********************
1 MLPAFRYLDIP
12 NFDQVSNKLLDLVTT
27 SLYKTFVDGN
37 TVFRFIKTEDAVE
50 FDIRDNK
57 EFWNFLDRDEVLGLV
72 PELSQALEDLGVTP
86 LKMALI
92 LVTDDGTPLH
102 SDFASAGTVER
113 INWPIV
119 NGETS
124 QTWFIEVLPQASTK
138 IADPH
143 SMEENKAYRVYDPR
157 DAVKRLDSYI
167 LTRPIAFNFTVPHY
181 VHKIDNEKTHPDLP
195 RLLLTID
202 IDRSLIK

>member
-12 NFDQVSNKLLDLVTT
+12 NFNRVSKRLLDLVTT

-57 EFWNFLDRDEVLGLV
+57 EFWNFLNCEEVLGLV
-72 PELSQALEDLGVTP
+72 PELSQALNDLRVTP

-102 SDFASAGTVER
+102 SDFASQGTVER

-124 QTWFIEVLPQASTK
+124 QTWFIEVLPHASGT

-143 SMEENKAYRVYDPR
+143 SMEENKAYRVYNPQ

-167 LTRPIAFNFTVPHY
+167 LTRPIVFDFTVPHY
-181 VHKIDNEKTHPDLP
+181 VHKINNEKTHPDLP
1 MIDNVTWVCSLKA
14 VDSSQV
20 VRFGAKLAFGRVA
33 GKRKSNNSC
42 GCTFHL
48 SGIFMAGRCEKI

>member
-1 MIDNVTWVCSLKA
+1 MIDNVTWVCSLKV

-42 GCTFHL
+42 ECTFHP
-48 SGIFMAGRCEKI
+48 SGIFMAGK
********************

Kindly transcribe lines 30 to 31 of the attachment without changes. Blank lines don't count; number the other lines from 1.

-124 QTWFIEVLPQASTK
+124 QTWFIEVLPHASGT